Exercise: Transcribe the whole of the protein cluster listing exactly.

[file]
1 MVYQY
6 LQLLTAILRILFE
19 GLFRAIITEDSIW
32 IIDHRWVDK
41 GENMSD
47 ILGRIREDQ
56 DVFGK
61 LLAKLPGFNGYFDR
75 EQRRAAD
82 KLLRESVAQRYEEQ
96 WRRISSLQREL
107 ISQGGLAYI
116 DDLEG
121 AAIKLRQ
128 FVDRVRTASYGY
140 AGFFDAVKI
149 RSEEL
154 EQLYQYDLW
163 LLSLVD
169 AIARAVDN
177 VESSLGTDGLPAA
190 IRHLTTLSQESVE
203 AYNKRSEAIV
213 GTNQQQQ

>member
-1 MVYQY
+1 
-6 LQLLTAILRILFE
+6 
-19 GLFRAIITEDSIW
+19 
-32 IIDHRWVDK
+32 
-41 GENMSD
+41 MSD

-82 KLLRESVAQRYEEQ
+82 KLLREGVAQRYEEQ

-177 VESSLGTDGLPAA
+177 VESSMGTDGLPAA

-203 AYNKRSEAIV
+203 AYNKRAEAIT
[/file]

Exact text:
1 MVYQY
6 LQLLTAILRILFE
19 GLFRAIITEDSIW
32 IIDHRWVDK
41 GENMSD
47 ILGRIREDQ
56 DVFGK
61 LLAKLPGFNGYFDR
75 EQRRAAD
82 KLLRESVAQRYEEQ
96 WRRISSLQREL
107 ISQGGLAYI
116 DDLEG
121 AAIKLRQ
128 FVDRVRTASYGY
140 AGFFDAVKI
149 RSEEL
154 EQLYQYDLW
163 LLSLVD
169 AIARAVDN
177 VESSLGTDGLPAA
190 IRHLTTLSQESVE
203 AYNKRSEAIV
213 GTNQQQQ

>member
-1 MVYQY
+1 
-6 LQLLTAILRILFE
+6 
-19 GLFRAIITEDSIW
+19 
-32 IIDHRWVDK
+32 
-41 GENMSD
+41 MSD

-82 KLLRESVAQRYEEQ
+82 KLLREGVAQRYEEQ

-177 VESSLGTDGLPAA
+177 VESSMGTDGLPAA

-203 AYNKRSEAIV
+203 AYNKRAEAIT